The whole pen is so light that the balance doesn’t feel noticeably different compared to the stock #6 alu section. You can’t eyedropper fill an aluminium pen, so I’ve stuck with a Bock 380 titanium nib in EF from Beaufort, with converter, and it’s currently filled with Wearingeul 13 Children. It’s wet, smooth but with that unique titanium feel to it, and the same incredible proportion ratio that I love from the black ultem pen. You get a great size section and the spacious long nib, but in a tiny package.
This is the kind of pen that I enjoy being challenged by.
I look at pens like the Otto Hutt designC and I marvel at the premium materials, complicated processes, integral filling mechanism, size and weight. Or the Santini Giant, with its in-house nib, ebonite feed, enamel, precious metals, ebonite, piston filler… it is a feature-rich pen.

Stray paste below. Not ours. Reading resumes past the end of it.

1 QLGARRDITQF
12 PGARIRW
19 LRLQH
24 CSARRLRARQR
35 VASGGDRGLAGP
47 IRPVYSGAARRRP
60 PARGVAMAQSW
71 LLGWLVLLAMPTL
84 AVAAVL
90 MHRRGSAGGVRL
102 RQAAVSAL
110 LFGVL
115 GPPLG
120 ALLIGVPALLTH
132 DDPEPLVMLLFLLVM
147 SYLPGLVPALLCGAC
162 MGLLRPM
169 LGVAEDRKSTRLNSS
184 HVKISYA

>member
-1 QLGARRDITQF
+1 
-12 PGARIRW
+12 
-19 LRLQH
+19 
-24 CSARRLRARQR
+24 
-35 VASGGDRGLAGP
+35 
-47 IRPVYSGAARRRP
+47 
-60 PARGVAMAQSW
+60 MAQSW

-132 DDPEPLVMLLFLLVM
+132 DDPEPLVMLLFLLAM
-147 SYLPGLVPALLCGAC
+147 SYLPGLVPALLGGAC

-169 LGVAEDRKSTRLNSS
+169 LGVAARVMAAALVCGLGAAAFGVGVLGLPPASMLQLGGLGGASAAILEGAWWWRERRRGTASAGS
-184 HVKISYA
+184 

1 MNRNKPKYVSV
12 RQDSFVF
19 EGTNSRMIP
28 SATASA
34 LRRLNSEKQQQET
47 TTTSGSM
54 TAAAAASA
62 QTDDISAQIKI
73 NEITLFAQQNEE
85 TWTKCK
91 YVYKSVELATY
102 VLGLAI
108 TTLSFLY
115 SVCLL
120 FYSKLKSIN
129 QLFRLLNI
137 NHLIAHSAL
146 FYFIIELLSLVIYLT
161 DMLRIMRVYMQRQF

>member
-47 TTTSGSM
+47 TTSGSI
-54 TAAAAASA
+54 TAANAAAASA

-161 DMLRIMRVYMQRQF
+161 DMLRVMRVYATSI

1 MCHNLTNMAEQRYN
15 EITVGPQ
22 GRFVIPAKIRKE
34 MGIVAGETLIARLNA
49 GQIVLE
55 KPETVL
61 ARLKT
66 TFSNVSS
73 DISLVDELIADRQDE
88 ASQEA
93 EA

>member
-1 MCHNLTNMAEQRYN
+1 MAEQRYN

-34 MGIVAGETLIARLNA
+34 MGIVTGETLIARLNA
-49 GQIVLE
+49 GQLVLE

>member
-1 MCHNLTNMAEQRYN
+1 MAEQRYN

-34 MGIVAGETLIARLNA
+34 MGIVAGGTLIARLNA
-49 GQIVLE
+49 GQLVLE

Then I look at the Schon: hardly-there size and weight, plain design, plain finishing. At first blush it shouldn’t be worth $260 in black ultem, plus an additional section for 30 bucks or so, plus the housing, plus the donor King of Pen! I’ve sunk a ton of money into this pen, probably close to $1,000. The Alu version has cost me less, maybe 195 dollars plus 30 for the section plus £120 for the Ti nib. Oh, and import duties. But still, not cheap. I could have got a Pelikan or an Aurora for that.
But what I have realised with these Schons is that I get a writing experience that’s more than the sum of its parts, and the peace of mind that comes from knowing these pens are built to handle ANYTHING. The threads aren’t fragile. I can’t stain them. I can swap nibs in a moment. And if I do have a problem, I can fully disassemble, buy a spare part.
Even as an experienced reviewer I’m struggling here to put my finger on why I love these pens so much. But maybe I don’t need a scoring model to hold a conviction. These Schon pens are viscerally dear to me. They make me smile and they ask so little of me. I can relax when I use them. I have built two pens here that are unique to me, and they write so wonderfully well. And I’m supporting a small business that has given a lot to this community. That’s priceless.
I bought both of the pens I refer to in this post. You can get yours here.